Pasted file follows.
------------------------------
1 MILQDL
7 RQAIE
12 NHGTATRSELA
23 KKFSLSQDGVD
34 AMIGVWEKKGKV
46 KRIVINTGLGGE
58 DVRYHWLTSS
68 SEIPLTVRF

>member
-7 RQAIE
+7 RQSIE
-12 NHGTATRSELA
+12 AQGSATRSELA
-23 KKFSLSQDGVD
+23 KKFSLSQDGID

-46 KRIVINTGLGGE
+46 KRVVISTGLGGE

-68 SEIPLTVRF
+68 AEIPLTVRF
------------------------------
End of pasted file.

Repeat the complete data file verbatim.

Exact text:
1 MILQDL
7 RQAIE
12 NHGTATRSELA
23 KKFSLSQDGVD
34 AMIGVWEKKGKV
46 KRIVINTGLGGE
58 DVRYHWLTSS
68 SEIPLTVRF

>member
-7 RQAIE
+7 RQSIE
-12 NHGTATRSELA
+12 AQGSATRSELA
-23 KKFSLSQDGVD
+23 KKFSLSQDGID

-46 KRIVINTGLGGE
+46 KRVVISTGLGGE

-68 SEIPLTVRF
+68 AEIPLTVRF